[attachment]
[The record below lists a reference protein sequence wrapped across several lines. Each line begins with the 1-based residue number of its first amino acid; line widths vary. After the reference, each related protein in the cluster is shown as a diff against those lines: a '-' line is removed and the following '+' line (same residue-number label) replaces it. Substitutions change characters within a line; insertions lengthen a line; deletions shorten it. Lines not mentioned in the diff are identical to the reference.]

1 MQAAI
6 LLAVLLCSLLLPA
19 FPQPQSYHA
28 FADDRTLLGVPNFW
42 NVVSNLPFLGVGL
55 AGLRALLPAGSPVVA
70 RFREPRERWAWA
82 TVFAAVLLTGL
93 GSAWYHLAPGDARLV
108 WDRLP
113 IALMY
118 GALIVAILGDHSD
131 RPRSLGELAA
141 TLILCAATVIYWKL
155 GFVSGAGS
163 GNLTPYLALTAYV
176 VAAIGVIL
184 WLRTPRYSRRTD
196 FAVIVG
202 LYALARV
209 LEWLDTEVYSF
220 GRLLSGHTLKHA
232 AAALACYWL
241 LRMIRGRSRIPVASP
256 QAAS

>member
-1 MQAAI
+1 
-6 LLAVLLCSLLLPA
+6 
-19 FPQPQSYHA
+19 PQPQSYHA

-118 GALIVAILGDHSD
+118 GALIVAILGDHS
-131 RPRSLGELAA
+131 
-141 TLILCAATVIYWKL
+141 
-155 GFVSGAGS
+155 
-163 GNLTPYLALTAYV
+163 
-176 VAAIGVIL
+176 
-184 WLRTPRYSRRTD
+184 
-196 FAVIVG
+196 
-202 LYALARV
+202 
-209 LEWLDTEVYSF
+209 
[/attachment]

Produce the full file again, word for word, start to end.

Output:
[The record below lists a reference protein sequence wrapped across several lines. Each line begins with the 1-based residue number of its first amino acid; line widths vary. After the reference, each related protein in the cluster is shown as a diff against those lines: a '-' line is removed and the following '+' line (same residue-number label) replaces it. Substitutions change characters within a line; insertions lengthen a line; deletions shorten it. Lines not mentioned in the diff are identical to the reference.]

1 MQAAI
6 LLAVLLCSLLLPA
19 FPQPQSYHA
28 FADDRTLLGVPNFW
42 NVVSNLPFLGVGL
55 AGLRALLPAGSPVVA
70 RFREPRERWAWA
82 TVFAAVLLTGL
93 GSAWYHLAPGDARLV
108 WDRLP
113 IALMY
118 GALIVAILGDHSD
131 RPRSLGELAA
141 TLILCAATVIYWKL
155 GFVSGAGS
163 GNLTPYLALTAYV
176 VAAIGVIL
184 WLRTPRYSRRTD
196 FAVIVG
202 LYALARV
209 LEWLDTEVYSF
220 GRLLSGHTLKHA
232 AAALACYWL
241 LRMIRGRSRIPVASP
256 QAAS

>member
-1 MQAAI
+1 
-6 LLAVLLCSLLLPA
+6 
-19 FPQPQSYHA
+19 PQPQSYHA

-118 GALIVAILGDHSD
+118 GALIVAILGDHS
-131 RPRSLGELAA
+131 
-141 TLILCAATVIYWKL
+141 
-155 GFVSGAGS
+155 
-163 GNLTPYLALTAYV
+163 
-176 VAAIGVIL
+176 
-184 WLRTPRYSRRTD
+184 
-196 FAVIVG
+196 
-202 LYALARV
+202 
-209 LEWLDTEVYSF
+209 